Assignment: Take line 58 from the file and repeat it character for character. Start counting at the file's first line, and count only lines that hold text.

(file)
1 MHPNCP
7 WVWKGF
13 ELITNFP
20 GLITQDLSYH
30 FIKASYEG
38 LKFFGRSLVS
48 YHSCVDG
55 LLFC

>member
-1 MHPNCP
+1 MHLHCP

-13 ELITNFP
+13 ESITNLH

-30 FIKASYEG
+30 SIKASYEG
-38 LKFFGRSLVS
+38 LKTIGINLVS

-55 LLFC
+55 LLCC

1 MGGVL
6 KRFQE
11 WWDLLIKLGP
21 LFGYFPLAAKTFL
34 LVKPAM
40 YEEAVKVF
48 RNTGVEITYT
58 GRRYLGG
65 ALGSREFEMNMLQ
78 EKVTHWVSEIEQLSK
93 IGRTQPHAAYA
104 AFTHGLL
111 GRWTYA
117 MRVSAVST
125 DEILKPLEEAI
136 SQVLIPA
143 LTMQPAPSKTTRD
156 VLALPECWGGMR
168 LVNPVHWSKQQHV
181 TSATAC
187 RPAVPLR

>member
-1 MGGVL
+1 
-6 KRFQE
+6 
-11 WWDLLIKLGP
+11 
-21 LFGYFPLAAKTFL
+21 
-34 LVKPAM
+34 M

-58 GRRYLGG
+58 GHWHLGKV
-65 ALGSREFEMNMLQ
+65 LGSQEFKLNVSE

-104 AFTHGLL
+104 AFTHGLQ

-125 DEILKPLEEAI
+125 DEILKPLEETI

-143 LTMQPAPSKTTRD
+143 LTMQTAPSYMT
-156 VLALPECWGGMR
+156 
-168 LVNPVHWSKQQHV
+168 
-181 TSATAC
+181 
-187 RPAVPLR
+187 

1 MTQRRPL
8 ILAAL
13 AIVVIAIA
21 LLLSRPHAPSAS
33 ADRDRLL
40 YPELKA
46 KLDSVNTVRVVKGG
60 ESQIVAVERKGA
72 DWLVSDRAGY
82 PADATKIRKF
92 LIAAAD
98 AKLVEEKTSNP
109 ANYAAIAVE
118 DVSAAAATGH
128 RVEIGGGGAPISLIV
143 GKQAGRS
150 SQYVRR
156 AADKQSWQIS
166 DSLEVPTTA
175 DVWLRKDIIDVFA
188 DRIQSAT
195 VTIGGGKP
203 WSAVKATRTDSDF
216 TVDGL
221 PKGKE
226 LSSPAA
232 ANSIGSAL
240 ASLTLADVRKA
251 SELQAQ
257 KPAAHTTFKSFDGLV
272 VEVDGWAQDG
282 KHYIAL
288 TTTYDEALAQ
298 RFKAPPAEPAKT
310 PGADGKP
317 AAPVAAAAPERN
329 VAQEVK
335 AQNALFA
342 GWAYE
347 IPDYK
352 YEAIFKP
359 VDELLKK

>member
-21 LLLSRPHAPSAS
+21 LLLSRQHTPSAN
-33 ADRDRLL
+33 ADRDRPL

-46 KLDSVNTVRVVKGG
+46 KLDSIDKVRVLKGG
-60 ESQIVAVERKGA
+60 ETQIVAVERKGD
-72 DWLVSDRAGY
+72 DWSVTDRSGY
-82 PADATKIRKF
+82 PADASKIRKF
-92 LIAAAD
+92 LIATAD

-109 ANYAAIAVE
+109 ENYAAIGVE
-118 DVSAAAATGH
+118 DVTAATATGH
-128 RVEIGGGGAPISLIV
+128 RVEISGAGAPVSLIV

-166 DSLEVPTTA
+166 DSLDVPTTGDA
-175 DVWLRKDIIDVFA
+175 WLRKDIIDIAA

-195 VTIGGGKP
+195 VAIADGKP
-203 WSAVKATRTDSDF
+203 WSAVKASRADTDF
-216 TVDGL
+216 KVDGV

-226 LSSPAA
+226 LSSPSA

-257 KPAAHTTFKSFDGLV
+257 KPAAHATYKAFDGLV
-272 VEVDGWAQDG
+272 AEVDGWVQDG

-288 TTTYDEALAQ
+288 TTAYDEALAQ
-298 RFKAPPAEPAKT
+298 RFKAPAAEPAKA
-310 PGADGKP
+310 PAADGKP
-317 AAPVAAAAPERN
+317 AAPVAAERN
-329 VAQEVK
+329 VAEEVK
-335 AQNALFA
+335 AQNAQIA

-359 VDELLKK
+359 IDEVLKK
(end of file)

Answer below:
-125 DEILKPLEEAI